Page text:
Isaiah, 8-9 in the Bible Encyclopedia - ISBE

8. Isaiah's Prophecies Chronologically Arranged: The editorial arrangement of Isaiah's prophecies is very suggestive. In the main they stand in chronological order. That is to say, all the dates mentioned are in strict historical sequence; e.g. Isa 6:1, "In the year that king Uzziah died" (740 BC); 7:1, "In the days of Ahaz" (736 ff BC); 14:28, "In the year that king Ahaz died" (727 BC); 20:1, "In the year that Tartan came unto Ashdod, when Sargon the king of Assyria sent him" (711 BC); 36:1, "In the 14th year of king Hezekiah" (701 BC). These points are all in strict chronological order. Taken in groups, also, Isaiah's great individual messages are likewise arranged in true historical sequence; thus, Isa 1 through 6 for the most part belong to the last years of Jotham's reign (740-736 BC); Isa 7 through 12 to the period of the Syro-Ephraimitic war (734 BC); Isa 20, to the year of Sargon's siege of Ashdod (711 BC); Isa 28 through 32, to the invasion of Judah by Sennacherib (701 BC); while the distinctively promissory portions (Isa 40 through 66), as is natural, conclude the collection. In several minor instances, however, there are notable departures from a rigid chronological order. For example, Isa 6, which describes the prophet's initial call to preach, follows the rebukes and denunciations of Isa 1 through 5; but this is probably due to its being used by the prophet as an apologetic. Again, the oracles against foreign nations in Isa 13 through 23 belong to various dates, being grouped together, in part, at least, because of their subject-matter. Likewise, Isa 38 through 39, which give an account of Hezekiah's sickness and Merodach-baladan's embassy to him upon his recovery (714-712 BC), chronologically precede Isa 36 through 37, which describe Sennacherib's investment of Jerusalem (701 BC). This chiastic order, however, in the last instance, is due probably to the desire to make Isa 36 through 37 (about Sennacherib, king of Assyria) an appropriate conclusion to Isa 1 through 35 (which say much about Assyria), and, on the other hand, to make Isa 38 through 39 (about Merodach- baladan of Babylon) a suitable introduction to Isa 40 through 66 (which speak of Babylon)...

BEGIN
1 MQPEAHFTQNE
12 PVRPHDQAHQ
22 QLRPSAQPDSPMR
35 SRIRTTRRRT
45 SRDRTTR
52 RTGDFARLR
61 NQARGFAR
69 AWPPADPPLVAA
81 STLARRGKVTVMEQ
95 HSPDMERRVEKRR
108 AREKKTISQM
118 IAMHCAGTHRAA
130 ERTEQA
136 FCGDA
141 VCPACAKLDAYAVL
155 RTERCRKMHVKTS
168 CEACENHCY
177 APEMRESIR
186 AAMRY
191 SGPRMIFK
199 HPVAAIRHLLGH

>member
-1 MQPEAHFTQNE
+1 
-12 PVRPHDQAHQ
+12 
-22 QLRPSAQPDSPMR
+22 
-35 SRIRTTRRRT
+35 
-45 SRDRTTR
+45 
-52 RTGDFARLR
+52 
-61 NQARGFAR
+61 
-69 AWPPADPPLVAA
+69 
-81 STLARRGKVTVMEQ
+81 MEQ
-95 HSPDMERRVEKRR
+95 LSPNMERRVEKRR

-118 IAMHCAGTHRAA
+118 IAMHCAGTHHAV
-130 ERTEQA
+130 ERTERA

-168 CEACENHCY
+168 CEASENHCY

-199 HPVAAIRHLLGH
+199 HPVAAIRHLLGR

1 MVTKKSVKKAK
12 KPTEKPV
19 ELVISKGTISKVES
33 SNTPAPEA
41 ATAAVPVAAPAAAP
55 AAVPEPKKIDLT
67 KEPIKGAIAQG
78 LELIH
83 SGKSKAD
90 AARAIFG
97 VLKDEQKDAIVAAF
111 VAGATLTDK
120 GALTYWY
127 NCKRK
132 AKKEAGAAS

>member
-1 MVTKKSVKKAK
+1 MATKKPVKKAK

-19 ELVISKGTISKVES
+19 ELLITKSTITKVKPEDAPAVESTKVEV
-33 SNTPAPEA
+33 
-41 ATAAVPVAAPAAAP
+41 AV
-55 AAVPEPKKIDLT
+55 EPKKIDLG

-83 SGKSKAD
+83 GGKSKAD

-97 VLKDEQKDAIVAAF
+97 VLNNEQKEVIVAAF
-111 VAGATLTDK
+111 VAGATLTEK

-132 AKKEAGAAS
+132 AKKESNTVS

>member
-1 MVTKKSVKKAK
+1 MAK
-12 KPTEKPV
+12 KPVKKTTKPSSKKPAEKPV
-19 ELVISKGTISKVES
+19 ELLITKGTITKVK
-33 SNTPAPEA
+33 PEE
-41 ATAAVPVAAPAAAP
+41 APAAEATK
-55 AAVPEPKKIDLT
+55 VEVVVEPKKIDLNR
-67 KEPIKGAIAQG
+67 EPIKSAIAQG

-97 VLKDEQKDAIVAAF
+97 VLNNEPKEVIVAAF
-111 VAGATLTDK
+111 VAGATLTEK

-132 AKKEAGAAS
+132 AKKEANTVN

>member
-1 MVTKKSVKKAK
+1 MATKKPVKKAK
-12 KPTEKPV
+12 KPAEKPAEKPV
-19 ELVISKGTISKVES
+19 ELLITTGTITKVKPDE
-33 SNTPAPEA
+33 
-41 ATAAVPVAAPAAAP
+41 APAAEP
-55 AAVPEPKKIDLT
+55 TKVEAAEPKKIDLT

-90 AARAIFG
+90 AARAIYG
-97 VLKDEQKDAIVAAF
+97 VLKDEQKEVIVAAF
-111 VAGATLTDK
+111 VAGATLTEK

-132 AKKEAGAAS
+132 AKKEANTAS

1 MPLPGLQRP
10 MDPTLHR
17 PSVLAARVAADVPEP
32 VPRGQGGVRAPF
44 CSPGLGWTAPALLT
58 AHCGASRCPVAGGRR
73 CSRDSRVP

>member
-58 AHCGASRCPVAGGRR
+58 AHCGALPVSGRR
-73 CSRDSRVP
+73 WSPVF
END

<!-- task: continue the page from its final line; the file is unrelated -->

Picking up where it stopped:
Link: https://bible-history.com/isbe/I/ISAIAH,+8-9/